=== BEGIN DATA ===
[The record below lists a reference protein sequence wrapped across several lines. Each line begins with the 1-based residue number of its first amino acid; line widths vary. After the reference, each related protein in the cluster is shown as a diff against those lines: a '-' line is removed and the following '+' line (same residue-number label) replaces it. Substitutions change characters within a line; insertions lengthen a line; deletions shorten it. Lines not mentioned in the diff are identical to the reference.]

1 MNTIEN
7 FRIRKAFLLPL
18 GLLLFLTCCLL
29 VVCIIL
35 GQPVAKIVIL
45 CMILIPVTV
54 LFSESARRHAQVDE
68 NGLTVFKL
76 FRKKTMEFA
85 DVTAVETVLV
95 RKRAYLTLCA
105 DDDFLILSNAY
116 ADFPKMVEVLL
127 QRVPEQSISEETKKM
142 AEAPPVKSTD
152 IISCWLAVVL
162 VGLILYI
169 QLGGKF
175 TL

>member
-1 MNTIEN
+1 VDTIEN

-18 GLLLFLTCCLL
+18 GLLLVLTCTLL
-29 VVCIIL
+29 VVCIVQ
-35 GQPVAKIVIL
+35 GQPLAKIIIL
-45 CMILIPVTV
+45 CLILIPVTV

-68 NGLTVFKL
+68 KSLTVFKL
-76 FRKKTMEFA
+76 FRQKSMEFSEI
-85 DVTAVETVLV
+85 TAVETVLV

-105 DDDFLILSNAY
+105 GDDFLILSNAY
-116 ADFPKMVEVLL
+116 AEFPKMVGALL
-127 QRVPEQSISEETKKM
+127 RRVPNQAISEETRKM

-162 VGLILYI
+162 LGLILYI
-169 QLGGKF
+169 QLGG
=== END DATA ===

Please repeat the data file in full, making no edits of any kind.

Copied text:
[The record below lists a reference protein sequence wrapped across several lines. Each line begins with the 1-based residue number of its first amino acid; line widths vary. After the reference, each related protein in the cluster is shown as a diff against those lines: a '-' line is removed and the following '+' line (same residue-number label) replaces it. Substitutions change characters within a line; insertions lengthen a line; deletions shorten it. Lines not mentioned in the diff are identical to the reference.]

1 MNTIEN
7 FRIRKAFLLPL
18 GLLLFLTCCLL
29 VVCIIL
35 GQPVAKIVIL
45 CMILIPVTV
54 LFSESARRHAQVDE
68 NGLTVFKL
76 FRKKTMEFA
85 DVTAVETVLV
95 RKRAYLTLCA
105 DDDFLILSNAY
116 ADFPKMVEVLL
127 QRVPEQSISEETKKM
142 AEAPPVKSTD
152 IISCWLAVVL
162 VGLILYI
169 QLGGKF
175 TL

>member
-1 MNTIEN
+1 VDTIEN

-18 GLLLFLTCCLL
+18 GLLLVLTCTLL
-29 VVCIIL
+29 VVCIVQ
-35 GQPVAKIVIL
+35 GQPLAKIIIL
-45 CMILIPVTV
+45 CLILIPVTV

-68 NGLTVFKL
+68 KSLTVFKL
-76 FRKKTMEFA
+76 FRQKSMEFSEI
-85 DVTAVETVLV
+85 TAVETVLV

-105 DDDFLILSNAY
+105 GDDFLILSNAY
-116 ADFPKMVEVLL
+116 AEFPKMVGALL
-127 QRVPEQSISEETKKM
+127 RRVPNQAISEETRKM

-162 VGLILYI
+162 LGLILYI
-169 QLGGKF
+169 QLGG